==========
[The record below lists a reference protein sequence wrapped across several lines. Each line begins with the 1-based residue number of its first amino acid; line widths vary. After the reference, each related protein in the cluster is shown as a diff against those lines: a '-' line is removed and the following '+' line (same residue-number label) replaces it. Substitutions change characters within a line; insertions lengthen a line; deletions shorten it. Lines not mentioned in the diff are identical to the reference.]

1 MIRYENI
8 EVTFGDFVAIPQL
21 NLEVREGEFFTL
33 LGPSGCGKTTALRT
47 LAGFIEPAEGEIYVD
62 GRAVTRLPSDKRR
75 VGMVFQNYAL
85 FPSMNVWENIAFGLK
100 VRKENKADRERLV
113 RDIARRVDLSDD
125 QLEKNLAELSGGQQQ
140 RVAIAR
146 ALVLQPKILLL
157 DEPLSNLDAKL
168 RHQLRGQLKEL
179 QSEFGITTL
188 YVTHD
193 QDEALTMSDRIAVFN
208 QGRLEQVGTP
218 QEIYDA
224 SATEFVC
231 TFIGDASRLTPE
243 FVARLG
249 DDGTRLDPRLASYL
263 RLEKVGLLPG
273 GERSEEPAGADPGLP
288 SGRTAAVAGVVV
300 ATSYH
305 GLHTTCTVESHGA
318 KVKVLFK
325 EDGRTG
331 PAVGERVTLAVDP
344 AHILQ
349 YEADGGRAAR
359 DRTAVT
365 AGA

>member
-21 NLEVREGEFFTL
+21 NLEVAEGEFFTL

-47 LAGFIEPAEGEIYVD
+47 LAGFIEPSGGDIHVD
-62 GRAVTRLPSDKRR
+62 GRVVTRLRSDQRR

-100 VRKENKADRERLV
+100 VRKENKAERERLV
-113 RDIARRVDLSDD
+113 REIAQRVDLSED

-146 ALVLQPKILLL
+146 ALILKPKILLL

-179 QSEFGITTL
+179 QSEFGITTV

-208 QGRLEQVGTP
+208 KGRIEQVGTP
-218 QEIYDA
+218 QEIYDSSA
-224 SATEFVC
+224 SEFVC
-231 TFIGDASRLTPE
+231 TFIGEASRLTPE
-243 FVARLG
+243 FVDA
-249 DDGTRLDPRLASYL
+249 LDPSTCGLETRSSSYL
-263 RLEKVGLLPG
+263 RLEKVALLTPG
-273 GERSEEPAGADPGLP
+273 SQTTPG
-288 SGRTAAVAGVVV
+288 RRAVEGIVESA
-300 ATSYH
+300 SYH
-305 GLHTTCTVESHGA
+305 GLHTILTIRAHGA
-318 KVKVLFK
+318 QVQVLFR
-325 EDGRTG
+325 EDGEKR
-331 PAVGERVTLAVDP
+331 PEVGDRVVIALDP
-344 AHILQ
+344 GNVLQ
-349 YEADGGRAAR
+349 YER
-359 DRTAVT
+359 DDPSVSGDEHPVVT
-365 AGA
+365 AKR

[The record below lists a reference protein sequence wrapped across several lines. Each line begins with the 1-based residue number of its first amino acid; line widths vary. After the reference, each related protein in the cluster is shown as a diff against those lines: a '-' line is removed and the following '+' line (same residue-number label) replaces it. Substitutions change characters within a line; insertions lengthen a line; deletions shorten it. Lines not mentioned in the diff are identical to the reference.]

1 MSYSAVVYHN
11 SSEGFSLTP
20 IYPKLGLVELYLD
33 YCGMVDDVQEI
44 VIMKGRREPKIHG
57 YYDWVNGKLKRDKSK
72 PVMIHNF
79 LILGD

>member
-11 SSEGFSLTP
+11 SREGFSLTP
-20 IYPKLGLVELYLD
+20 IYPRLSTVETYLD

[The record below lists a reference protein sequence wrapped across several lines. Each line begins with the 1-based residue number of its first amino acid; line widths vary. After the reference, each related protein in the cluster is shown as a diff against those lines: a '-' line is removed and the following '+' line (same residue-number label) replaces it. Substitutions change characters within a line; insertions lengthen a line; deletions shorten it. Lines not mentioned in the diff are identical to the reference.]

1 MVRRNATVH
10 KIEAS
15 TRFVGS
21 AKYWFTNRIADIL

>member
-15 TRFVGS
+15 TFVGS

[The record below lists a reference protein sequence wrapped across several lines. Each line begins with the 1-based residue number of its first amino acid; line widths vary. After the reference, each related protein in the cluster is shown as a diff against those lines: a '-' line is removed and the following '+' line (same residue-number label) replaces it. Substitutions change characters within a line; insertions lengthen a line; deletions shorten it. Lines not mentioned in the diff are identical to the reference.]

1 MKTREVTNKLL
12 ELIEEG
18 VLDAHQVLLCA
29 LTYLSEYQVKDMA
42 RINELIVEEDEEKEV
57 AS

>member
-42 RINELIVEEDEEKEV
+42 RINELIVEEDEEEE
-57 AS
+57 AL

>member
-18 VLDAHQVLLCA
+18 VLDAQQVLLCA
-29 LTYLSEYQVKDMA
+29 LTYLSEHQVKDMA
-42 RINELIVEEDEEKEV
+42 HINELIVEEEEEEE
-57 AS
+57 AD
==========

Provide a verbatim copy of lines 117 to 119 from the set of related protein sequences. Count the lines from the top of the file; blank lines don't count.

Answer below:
57 AS

>member
-42 RINELIVEEDEEKEV